The Arbitration Bill doesn’t make the wash-up

The fate of the planned reforms of the Arbitration Act 1996 will have to await the outcome of the UK general election as the Arbitration Bill was not included as part of the UK’s legislative wash-up prior to Parliament’s prorogation.

The announcement, on 22 May, by the UK Government that a general election would be held on 4 July had an immediate effect on its ongoing legislative programme. In particular, as Parliament must be dissolved 25 working days before the election, the setting of a date necessarily triggered a foreshortening of the time in which any remaining bills before Parliament can be passed into law.

That legislative window (known as the wash-up) then ends either when Parliament is prorogued in preparation for dissolution, or dissolved (whichever takes place first). When the date of the election was set, it was also announced that Parliament would be prorogued at close of business on Friday 24 May: leaving a wash-up period of 2 days (i.e. 23 and 24 May).

During the wash-up there is necessarily a selection of bills whose progress can be accelerated contingent upon issues such as their progress and remaining time. The Arbitration Bill, which had recently been amended in Committee and was awaiting its Report Stage in the House of Lords, was not included in those; so it was not one of the bills that received Royal Assent shortly before Parliament’s prorogation on the evening of Friday 24 May.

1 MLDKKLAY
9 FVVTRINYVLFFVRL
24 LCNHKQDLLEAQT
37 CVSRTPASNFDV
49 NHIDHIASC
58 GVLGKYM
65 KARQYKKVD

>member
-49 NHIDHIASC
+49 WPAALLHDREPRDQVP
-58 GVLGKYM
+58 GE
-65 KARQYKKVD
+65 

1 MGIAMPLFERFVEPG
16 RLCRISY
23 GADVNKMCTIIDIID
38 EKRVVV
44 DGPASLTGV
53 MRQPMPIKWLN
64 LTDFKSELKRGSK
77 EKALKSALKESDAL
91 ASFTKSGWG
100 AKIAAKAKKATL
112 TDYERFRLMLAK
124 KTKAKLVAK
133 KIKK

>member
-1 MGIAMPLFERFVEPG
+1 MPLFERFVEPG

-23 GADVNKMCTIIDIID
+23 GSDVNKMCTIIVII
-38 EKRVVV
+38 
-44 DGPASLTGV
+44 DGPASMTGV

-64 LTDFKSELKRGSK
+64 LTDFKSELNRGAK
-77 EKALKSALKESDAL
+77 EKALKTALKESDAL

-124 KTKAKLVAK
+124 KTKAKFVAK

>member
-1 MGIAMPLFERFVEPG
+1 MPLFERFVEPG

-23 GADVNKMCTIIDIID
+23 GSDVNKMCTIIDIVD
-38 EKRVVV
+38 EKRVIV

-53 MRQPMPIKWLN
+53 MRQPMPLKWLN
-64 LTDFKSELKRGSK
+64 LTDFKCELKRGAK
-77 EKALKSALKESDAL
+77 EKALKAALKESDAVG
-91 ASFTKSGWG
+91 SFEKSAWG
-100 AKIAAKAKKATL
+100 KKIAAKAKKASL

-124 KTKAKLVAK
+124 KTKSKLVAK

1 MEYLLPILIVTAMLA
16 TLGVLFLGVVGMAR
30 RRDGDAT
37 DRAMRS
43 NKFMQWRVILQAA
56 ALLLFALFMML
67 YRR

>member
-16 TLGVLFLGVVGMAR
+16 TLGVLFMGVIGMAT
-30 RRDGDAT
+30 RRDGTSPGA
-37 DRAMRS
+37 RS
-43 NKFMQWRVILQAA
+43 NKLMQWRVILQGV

The issue, as discussed in debates in the House of Lords on other civil justice legislation/instruments during the wash-up period (click here and here) appears to have been that the Bill both originated in the House of Lords and had not completed its passage through that House (so had yet to be introduced to the House of Commons in any form). Thus, as a matter of constitutional convention, it appears to have been ineligible for accelerated treatment in the wash-up.

The technical consequence of a bill remaining unpassed at the end of wash-up is that it is “lost/falls.” That is, it will be up to the next government (following the general election), to decide whether it wants to enact the reforms embodied by the bill and, if it does, the legislative process would need to be started from scratch.

Be that as it may, given the apolitical nature of the Arbitration Bill, and the amount of scrutiny it received up until now, it might be regarded by an incoming administration as “ready to go.” On such a basis, in one of the aforesaid debates (see that of 24 May, at the second link of the two above) a number of Lords used the opportunity to advocate for a swift reintroduction of the Bill in the new Parliament after the election. The UK arbitration community will be watching closely to see what happens next.